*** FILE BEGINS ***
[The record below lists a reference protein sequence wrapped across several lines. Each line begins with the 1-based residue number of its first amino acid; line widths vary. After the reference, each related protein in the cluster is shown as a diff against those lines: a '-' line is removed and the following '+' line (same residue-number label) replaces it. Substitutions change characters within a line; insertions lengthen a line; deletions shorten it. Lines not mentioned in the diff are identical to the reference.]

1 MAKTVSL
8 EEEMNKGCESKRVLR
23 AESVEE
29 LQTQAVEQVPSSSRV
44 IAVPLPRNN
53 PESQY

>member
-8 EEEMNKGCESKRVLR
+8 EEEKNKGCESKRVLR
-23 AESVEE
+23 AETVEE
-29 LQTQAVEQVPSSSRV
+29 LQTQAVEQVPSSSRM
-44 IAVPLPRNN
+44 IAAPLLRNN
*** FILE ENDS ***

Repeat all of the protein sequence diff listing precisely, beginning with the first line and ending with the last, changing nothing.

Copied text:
[The record below lists a reference protein sequence wrapped across several lines. Each line begins with the 1-based residue number of its first amino acid; line widths vary. After the reference, each related protein in the cluster is shown as a diff against those lines: a '-' line is removed and the following '+' line (same residue-number label) replaces it. Substitutions change characters within a line; insertions lengthen a line; deletions shorten it. Lines not mentioned in the diff are identical to the reference.]

1 MAKTVSL
8 EEEMNKGCESKRVLR
23 AESVEE
29 LQTQAVEQVPSSSRV
44 IAVPLPRNN
53 PESQY

>member
-8 EEEMNKGCESKRVLR
+8 EEEKNKGCESKRVLR
-23 AESVEE
+23 AETVEE
-29 LQTQAVEQVPSSSRV
+29 LQTQAVEQVPSSSRM
-44 IAVPLPRNN
+44 IAAPLLRNN